I'VE JUST FLOWN IN from Afghanistan, and boy, are my arms tired. Simply sitting in an economy-class seat--even on British Airways, the world's only civilized airline--gave me quite a compacted feeling.
But the exhaustion and compression were well worth it to get in better touch with the elections in Iraq, or at least world reaction to them. Afghans weren't paying much attention to Iraq, other than to express their dislike of Arabs in general and express their wonderment that the Iraqi insurgents were attacking their liberators. While no peoples have a greater natural hostility to foreign armies than the Afghans--after decades of Soviet socialist fraternal help and a brief dose of the Taliban--they are pretty clear on the distinction between liberation and occupation.
With a feeling that I had gained at least some understanding of Afghan opinion on the matter--and motivated by a very strong desire for my own bed and a really hot shower--I started Saturday on the long trek home from Kabul to Washington. Getting out of Kabul was the hardest part; the phrase "regularly scheduled" does not translate well into Dari or Pahsto, I guess. And the first flight only got me as far as Dubai. Now that's a regularly scheduled place--"regularly" as in unvarying. The Dubai airport is ripe for a combination Bill Murray-Tom Hanks movie: Terminally Lost in Translation. It's a place out of time, but with a peculiarly Las Vegas-emirate twist. The idea that there were historic political doings just up the Gulf was nowhere in evidence, at least in Dubai Terminal Number 1.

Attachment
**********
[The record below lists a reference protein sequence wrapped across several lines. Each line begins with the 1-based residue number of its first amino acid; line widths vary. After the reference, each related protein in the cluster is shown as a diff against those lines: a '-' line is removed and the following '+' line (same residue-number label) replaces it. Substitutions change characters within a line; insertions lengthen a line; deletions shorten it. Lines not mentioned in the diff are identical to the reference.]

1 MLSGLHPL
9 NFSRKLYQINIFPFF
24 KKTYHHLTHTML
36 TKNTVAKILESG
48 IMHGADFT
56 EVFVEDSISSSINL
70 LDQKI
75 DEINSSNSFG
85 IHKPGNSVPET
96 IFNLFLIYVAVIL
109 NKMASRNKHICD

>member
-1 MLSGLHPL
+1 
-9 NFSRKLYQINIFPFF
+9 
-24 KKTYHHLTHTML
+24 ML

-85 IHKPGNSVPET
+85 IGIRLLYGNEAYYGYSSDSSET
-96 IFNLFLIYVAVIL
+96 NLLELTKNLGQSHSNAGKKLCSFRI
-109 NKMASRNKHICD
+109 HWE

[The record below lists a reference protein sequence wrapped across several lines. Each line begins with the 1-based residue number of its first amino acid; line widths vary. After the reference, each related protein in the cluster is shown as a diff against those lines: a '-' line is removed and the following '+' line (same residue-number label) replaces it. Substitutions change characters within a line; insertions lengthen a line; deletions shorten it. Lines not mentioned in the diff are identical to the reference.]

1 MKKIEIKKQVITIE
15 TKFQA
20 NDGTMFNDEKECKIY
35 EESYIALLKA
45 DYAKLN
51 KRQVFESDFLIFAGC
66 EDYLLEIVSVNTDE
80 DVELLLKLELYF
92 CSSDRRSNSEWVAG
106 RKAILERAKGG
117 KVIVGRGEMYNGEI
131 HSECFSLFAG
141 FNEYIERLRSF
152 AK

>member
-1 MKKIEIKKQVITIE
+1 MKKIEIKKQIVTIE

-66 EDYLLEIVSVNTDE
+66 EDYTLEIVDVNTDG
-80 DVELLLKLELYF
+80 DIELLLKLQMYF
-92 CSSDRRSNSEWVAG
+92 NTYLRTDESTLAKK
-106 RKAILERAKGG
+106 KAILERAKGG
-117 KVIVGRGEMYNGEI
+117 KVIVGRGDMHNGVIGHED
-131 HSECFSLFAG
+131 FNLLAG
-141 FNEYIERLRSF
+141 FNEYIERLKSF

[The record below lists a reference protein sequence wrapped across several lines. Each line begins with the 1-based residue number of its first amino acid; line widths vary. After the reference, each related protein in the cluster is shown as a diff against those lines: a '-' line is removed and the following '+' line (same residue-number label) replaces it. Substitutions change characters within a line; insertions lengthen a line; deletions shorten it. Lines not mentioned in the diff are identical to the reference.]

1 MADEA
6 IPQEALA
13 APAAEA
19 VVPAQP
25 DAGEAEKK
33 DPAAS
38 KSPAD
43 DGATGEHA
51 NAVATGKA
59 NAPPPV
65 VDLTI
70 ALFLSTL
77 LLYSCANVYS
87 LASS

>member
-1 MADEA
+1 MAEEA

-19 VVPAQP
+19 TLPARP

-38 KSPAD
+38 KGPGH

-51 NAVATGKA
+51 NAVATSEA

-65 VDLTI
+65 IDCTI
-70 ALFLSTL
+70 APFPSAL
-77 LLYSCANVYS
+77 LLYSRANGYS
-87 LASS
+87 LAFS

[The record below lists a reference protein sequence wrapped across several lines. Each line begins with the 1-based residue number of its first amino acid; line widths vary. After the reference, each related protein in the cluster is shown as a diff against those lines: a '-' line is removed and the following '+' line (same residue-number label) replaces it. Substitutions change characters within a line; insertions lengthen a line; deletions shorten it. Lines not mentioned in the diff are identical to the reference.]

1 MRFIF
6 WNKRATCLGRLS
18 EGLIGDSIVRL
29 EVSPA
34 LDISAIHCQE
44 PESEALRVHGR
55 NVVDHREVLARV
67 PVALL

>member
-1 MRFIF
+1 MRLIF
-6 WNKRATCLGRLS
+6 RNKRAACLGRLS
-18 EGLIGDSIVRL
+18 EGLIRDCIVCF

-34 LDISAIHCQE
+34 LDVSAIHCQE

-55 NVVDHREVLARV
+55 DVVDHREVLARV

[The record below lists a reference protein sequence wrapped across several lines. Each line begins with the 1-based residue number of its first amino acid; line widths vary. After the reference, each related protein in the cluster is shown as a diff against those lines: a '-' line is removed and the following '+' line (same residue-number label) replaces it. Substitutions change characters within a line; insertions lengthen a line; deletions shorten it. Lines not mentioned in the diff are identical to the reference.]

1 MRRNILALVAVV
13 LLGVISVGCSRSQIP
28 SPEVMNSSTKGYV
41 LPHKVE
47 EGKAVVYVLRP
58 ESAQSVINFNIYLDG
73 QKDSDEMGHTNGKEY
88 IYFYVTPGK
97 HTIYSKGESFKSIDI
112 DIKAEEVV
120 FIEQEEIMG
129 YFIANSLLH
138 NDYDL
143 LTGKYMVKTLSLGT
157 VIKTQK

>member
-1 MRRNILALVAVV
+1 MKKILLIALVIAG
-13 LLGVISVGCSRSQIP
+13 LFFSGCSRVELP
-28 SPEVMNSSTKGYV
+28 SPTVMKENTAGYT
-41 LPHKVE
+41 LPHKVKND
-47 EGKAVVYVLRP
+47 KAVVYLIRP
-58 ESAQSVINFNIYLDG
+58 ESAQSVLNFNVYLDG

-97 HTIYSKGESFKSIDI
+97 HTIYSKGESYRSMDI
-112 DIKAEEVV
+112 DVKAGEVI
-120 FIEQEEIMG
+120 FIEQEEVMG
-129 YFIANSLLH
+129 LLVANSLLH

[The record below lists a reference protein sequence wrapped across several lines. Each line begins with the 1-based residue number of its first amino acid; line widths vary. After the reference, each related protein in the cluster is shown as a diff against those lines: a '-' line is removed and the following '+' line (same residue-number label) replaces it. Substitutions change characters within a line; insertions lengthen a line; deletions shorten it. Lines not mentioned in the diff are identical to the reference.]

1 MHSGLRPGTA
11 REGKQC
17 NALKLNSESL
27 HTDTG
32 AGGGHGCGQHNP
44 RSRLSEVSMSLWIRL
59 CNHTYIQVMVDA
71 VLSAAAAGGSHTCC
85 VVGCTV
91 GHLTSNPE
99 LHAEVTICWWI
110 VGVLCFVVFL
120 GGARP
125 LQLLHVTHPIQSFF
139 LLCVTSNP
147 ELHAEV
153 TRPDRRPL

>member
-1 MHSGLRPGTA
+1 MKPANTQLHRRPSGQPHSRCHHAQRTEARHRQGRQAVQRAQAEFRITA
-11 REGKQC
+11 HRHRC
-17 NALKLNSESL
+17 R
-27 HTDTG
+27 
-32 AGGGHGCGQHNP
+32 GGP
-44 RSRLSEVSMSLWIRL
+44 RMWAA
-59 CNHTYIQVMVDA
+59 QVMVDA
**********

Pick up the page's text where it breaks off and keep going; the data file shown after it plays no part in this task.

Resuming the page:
Next connection was London, where on early Sunday morning the BBC was broadcasting the early returns. The relative lack of violence and the obvious enthusiasm of the Iraqi voters--the initial Beeb telecasts came from Basra, where British forces are centered but which is also a Shia stronghold--seemed a bit of a disappointment to the presenters and analysts in the United Kingdom, but the reporters in the field carried the day. By the time I got on the plane, pictures of celebrating Iraqis were dominating the BBC coverage.
By the time I touched down in Washington and settled in for a full dose of cable-news coverage--speed-dialing between Fox, MSNBC, and CNN is the fastest way to reconnect to the punditocracy--it was nearly undeniable that the Iraqi elections were a tremendous success. Even Chris Matthews seemed to be in touch with his small-d democratic roots. Military analysts like retired General Wayne Downing were biting their tongues to preserve a façade of modesty; it wasn't pro-Bush partisanship so much as relief that the U.S. military was seen to be winning, at least for the moment.
It was such a nice homecoming that I slept through the entire Monday news cycle. I figured I wasn't going to miss much other than a one-day truce in the assault on Bush administration Iraq and Middle East policy. Sure enough, by Tuesday morning the American insurgency was back in full swing. In the Washington Post, E.J. Dionne urged us to "Keep the Euphoria in Check;" just underneath him Richard Cohen warned of the "Unfinished Story in Iraq." Both stressed the need for "modesty" and demonstrated that they knew who Grand Ayatollah Ali Sistani was. And both more or less concluded, as Dionne put it, that now was the time for President Bush to listen to his critics, men such as themselves, who believed not only that U.S. policy in Iraq was mistaken but morally bankrupt, too.
If leftist columnists counseled modesty, Democratic party leaders were ready to declare victory and get out of Iraq as fast as possible. To minority leader Senator Harry Reid, the elections were such a smashing success that now was the time--"most of all"--for the administration to define "an exit strategy so that we know what victory is and how we can get there." Reid stopped short of Ted Kennedy's timetable for withdrawal, but the basic impulse was the same. And it was summed up very neatly by columnist Robert Scheer in the Lost Angeles Times: "After the excellent election news, it's time for Bush to plan a pullout."
As soon as they get a little more electricity and hot water, I'm going back to Kabul. The place has got a lot of problems, to be sure, but at least they know what victory looks like--and that immodesty in the pursuit of liberty is no vice.
Tom Donnelly is a resident fellow at the American Enterprise Institute and a contributing writer to The Daily Standard.